As often happens when a new law passes and is being enforced for the first time, there are some disagreements about just what is illegal under the new Synthetic Drug Control Act of 2011 (which was actually passed under the FDA bill, named “Food and Drug Administration Safety and Innovation Act”).
We have heard from some different sources that law enforcement agencies, or possibly regional groups within law enforcement agencies, are interpreting the new law as making illegal any product that is perceived by a law enforcement member as being herbal incense or some sort of K2.
Law enforcement personnel involved in these post-Fed-ban raids around the country have been quoted as saying that “all herbal incense is illegal” regardless of what ingredients the alleged herbal incense product may contain.
This interpretation seems to be at odds with the way the new law was written. The new law lists over 30 chemical compounds as being scheduled as Schedule I controlled substances. This means that these substances are now in the same class as heroin, for example. If all herbal incense was made illegal, regardless of the product’s ingredients, it seems pointless to include a list of 30 chemicals that are now scheduled. But then I’m not a lawmaker.
Some attorneys, though, disagree with interpreting the law’s effect as making all herbal incense illegal, period. These attorneys suggest that a product is only illegal if it is found to contain a controlled substance. Under this interpretation, products not containing a controlled substance would then be legal.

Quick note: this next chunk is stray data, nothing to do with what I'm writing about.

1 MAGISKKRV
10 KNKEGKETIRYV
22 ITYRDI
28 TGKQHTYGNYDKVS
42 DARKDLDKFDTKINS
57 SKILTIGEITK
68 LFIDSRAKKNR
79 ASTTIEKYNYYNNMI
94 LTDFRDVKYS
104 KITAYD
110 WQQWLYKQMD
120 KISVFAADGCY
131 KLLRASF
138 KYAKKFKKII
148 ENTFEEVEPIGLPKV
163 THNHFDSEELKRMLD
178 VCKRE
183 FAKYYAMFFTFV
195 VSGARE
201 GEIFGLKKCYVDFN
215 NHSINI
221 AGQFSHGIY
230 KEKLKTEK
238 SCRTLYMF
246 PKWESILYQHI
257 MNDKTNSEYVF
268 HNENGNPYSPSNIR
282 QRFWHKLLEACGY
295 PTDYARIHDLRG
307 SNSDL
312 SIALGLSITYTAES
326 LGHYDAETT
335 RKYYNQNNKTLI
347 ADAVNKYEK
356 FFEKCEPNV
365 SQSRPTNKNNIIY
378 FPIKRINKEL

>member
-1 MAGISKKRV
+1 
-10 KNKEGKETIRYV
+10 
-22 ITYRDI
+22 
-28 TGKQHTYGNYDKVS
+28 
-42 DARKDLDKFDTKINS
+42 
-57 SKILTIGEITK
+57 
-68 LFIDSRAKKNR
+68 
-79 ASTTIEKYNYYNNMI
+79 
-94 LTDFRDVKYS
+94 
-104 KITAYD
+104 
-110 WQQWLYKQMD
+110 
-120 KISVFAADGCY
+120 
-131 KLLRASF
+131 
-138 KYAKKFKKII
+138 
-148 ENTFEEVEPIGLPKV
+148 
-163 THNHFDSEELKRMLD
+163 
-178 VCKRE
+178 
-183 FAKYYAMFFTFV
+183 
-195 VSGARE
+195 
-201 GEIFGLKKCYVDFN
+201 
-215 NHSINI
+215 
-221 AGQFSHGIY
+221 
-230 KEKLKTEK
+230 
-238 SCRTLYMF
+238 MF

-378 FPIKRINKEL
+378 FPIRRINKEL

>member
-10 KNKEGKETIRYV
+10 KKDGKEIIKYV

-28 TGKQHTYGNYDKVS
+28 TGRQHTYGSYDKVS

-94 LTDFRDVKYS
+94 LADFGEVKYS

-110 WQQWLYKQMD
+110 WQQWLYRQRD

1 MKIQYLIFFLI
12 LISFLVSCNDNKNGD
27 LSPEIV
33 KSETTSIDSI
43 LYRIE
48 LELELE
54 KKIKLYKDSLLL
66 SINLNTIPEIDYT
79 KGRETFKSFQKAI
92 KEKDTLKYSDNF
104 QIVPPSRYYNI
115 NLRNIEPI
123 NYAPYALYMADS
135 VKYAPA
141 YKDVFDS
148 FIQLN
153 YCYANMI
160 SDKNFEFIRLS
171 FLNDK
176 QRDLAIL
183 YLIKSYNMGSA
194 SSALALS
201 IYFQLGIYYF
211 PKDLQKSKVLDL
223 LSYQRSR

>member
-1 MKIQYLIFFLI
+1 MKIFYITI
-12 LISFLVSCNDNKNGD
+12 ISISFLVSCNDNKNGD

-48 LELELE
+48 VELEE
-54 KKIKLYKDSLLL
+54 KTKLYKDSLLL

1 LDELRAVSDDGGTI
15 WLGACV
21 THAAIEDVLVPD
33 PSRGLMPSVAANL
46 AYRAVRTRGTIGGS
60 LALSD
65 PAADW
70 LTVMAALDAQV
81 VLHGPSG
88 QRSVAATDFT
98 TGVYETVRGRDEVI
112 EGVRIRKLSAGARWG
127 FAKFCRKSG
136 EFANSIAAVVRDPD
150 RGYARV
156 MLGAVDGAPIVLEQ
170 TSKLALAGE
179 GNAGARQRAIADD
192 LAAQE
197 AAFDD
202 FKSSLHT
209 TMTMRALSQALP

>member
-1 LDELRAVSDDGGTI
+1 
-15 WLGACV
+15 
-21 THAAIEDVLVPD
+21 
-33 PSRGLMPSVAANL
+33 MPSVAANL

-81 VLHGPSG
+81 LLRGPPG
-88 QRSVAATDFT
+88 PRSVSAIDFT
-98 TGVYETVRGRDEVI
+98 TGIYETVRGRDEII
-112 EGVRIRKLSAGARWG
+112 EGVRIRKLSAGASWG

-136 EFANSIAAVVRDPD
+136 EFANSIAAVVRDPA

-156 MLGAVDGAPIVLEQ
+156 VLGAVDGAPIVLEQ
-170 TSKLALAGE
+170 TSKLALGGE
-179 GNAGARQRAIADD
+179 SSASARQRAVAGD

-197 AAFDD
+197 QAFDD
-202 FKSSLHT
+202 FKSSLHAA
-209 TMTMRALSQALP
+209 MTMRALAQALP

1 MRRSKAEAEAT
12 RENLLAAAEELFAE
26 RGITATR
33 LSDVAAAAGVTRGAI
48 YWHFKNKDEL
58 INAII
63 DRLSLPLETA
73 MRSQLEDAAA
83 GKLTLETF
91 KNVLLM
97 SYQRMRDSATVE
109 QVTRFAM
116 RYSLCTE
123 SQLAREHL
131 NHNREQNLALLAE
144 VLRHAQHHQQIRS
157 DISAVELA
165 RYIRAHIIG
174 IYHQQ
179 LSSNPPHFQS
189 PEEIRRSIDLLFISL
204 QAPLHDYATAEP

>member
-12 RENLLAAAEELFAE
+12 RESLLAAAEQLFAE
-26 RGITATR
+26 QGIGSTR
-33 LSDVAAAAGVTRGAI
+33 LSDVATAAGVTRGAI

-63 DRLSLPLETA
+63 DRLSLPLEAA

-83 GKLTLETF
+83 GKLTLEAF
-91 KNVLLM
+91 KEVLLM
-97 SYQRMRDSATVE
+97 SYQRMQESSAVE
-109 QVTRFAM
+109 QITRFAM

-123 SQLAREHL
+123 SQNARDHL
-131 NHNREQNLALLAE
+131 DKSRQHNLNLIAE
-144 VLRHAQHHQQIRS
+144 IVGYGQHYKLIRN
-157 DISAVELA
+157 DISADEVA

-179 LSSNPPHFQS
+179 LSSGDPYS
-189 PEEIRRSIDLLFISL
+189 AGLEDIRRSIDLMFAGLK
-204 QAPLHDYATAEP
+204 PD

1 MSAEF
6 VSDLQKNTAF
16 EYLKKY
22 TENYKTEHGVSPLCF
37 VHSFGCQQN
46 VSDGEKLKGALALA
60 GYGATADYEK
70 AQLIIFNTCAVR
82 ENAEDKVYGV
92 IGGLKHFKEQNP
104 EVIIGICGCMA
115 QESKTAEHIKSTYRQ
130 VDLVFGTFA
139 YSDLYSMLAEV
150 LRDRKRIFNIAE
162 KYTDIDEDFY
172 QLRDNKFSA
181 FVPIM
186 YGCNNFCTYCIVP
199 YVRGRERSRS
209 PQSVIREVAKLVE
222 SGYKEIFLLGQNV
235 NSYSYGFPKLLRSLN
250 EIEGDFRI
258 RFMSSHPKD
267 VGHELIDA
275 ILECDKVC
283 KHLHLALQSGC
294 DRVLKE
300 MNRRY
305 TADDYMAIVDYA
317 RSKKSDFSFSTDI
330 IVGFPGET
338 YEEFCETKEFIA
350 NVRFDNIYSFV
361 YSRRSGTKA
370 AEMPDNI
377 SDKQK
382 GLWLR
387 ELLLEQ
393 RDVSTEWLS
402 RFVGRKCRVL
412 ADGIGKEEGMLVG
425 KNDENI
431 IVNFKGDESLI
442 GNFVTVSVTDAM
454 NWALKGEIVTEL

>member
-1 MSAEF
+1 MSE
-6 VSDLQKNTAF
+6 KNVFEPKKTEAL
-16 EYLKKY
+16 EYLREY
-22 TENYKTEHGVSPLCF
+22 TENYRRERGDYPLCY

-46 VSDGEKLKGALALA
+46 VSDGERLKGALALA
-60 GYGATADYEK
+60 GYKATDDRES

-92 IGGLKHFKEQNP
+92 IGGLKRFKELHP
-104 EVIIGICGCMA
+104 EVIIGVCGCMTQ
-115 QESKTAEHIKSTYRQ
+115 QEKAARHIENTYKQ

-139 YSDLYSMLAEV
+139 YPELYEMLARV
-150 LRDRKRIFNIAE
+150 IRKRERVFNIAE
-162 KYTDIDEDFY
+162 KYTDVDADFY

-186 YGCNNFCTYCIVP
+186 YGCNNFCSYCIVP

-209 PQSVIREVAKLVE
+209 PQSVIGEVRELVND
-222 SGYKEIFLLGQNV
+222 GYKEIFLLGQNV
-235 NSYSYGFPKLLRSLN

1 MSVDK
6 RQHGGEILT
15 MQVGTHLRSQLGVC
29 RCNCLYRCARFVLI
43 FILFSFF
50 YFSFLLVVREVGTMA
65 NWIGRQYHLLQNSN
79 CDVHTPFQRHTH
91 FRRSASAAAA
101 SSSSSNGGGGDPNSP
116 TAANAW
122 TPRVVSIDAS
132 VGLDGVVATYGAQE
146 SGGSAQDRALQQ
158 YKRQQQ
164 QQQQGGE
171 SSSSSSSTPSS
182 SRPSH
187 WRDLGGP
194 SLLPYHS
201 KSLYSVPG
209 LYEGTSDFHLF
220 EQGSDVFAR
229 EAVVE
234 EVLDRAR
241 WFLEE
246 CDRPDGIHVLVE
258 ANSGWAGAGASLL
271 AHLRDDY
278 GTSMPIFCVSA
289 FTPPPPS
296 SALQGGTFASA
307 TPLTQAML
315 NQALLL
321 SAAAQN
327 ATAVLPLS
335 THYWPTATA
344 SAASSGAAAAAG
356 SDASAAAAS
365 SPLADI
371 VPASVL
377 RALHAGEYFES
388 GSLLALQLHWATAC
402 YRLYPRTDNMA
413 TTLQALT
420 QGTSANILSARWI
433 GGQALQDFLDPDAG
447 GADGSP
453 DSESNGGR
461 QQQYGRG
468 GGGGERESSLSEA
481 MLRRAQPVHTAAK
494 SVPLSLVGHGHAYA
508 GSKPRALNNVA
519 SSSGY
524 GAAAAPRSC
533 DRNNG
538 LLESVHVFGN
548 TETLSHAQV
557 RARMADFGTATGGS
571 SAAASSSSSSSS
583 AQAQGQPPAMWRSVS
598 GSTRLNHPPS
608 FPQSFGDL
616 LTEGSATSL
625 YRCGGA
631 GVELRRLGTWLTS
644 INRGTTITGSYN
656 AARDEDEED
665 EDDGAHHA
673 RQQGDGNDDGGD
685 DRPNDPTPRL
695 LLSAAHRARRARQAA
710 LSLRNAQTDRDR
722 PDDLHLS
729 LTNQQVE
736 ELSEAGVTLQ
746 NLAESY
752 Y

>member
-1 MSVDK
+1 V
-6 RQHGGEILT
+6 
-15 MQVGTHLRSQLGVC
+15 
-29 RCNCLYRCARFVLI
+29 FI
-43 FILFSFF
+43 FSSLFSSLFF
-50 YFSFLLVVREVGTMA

What is the best way to protect yourself from a raid by law enforcement? The simplest answer is this: comply with the law.
Make sure that you are not in possession of a product contaminated with a substance that is illegal. If you are a retailer and you trust your distributor, you should STILL protect yourself by randomly testing your products. The penalty for a first offense under the new law is a minimum 20 years. The fees for a simple lab test are far cheaper.
What else can you do to protect yourself? Invest in good legal advice. Get a lawyer on board who knows what he or she is talking about, and (note, I did not say “or”) join a trade association such as the Retail Compliance Association.
Basil, in a colorful bag, named “Tasty”, could be construed to be herbal incense.
Before I continue, let me clarify something – I’m not a lawyer. This not legal advice. I am using my common sense here, not an imaginary law degree. My belief, and I am not an attorney, is that the law most likely applies to the ingredients, not an overly-broad term like ‘herbal incense’. That term is not specific enough. Basil, in a colorful bag, named “Tasty”, could be construed to be herbal incense. Seem far-fetched? Remember, an ounce of prevention is worth a pound of cure, friends. So it is likely that the ingredients of a product are what defendants would likely be prosecuted for. Just remember – not everyone is educated about what the law is or is not, so
get yourself educated, test your products, and comply with the law, period.